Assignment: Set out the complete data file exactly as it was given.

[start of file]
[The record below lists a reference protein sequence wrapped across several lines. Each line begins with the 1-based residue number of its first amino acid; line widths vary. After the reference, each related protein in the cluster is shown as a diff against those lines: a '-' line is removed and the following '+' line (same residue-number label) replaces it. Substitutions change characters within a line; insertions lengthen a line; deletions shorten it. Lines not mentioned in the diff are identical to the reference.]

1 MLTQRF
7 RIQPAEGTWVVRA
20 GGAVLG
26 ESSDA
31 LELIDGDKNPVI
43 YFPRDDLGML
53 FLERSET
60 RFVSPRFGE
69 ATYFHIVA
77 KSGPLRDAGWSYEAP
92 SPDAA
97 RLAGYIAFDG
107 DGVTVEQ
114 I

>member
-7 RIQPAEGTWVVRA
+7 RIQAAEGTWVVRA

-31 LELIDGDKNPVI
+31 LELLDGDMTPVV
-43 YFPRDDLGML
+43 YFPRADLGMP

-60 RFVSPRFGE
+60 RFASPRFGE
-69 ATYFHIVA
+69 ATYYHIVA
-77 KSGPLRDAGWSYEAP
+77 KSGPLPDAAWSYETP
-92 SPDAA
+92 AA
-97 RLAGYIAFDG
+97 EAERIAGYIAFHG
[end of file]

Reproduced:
[The record below lists a reference protein sequence wrapped across several lines. Each line begins with the 1-based residue number of its first amino acid; line widths vary. After the reference, each related protein in the cluster is shown as a diff against those lines: a '-' line is removed and the following '+' line (same residue-number label) replaces it. Substitutions change characters within a line; insertions lengthen a line; deletions shorten it. Lines not mentioned in the diff are identical to the reference.]

1 MLTQRF
7 RIQPAEGTWVVRA
20 GGAVLG
26 ESSDA
31 LELIDGDKNPVI
43 YFPRDDLGML
53 FLERSET
60 RFVSPRFGE
69 ATYFHIVA
77 KSGPLRDAGWSYEAP
92 SPDAA
97 RLAGYIAFDG
107 DGVTVEQ
114 I

>member
-7 RIQPAEGTWVVRA
+7 RIQAAEGTWVVRA

-31 LELIDGDKNPVI
+31 LELLDGDMTPVV
-43 YFPRDDLGML
+43 YFPRADLGMP

-60 RFVSPRFGE
+60 RFASPRFGE
-69 ATYFHIVA
+69 ATYYHIVA
-77 KSGPLRDAGWSYEAP
+77 KSGPLPDAAWSYETP
-92 SPDAA
+92 AA
-97 RLAGYIAFDG
+97 EAERIAGYIAFHG